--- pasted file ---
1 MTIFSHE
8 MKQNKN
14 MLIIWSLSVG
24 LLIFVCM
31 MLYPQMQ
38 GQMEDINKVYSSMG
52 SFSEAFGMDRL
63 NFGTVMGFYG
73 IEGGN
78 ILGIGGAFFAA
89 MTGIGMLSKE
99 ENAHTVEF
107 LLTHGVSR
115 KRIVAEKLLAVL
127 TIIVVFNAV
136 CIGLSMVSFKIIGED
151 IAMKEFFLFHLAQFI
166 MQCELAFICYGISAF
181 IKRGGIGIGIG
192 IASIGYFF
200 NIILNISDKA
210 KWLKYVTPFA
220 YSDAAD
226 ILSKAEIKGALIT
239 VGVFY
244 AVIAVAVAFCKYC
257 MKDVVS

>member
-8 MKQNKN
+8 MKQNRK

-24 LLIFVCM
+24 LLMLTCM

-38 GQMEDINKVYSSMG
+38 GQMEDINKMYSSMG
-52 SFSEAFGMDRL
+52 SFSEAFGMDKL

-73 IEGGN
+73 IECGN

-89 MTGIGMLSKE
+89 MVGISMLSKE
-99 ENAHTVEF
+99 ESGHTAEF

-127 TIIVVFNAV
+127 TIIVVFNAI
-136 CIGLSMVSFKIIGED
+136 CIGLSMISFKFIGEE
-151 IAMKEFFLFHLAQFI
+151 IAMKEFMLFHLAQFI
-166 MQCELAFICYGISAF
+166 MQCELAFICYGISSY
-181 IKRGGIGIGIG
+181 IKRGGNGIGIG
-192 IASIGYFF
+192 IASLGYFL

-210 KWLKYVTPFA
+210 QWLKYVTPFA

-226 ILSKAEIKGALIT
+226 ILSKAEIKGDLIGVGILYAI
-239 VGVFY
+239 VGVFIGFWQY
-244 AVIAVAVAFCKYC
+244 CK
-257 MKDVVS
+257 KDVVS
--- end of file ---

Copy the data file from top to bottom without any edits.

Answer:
1 MTIFSHE
8 MKQNKN
14 MLIIWSLSVG
24 LLIFVCM
31 MLYPQMQ
38 GQMEDINKVYSSMG
52 SFSEAFGMDRL
63 NFGTVMGFYG
73 IEGGN
78 ILGIGGAFFAA
89 MTGIGMLSKE
99 ENAHTVEF
107 LLTHGVSR
115 KRIVAEKLLAVL
127 TIIVVFNAV
136 CIGLSMVSFKIIGED
151 IAMKEFFLFHLAQFI
166 MQCELAFICYGISAF
181 IKRGGIGIGIG
192 IASIGYFF
200 NIILNISDKA
210 KWLKYVTPFA
220 YSDAAD
226 ILSKAEIKGALIT
239 VGVFY
244 AVIAVAVAFCKYC
257 MKDVVS

>member
-8 MKQNKN
+8 MKQNRK

-24 LLIFVCM
+24 LLMLTCM

-38 GQMEDINKVYSSMG
+38 GQMEDINKMYSSMG
-52 SFSEAFGMDRL
+52 SFSEAFGMDKL

-73 IEGGN
+73 IECGN

-89 MTGIGMLSKE
+89 MVGISMLSKE
-99 ENAHTVEF
+99 ESGHTAEF

-127 TIIVVFNAV
+127 TIIVVFNAI
-136 CIGLSMVSFKIIGED
+136 CIGLSMISFKFIGEE
-151 IAMKEFFLFHLAQFI
+151 IAMKEFMLFHLAQFI
-166 MQCELAFICYGISAF
+166 MQCELAFICYGISSY
-181 IKRGGIGIGIG
+181 IKRGGNGIGIG
-192 IASIGYFF
+192 IASLGYFL

-210 KWLKYVTPFA
+210 QWLKYVTPFA

-226 ILSKAEIKGALIT
+226 ILSKAEIKGDLIGVGILYAI
-239 VGVFY
+239 VGVFIGFWQY
-244 AVIAVAVAFCKYC
+244 CK
-257 MKDVVS
+257 KDVVS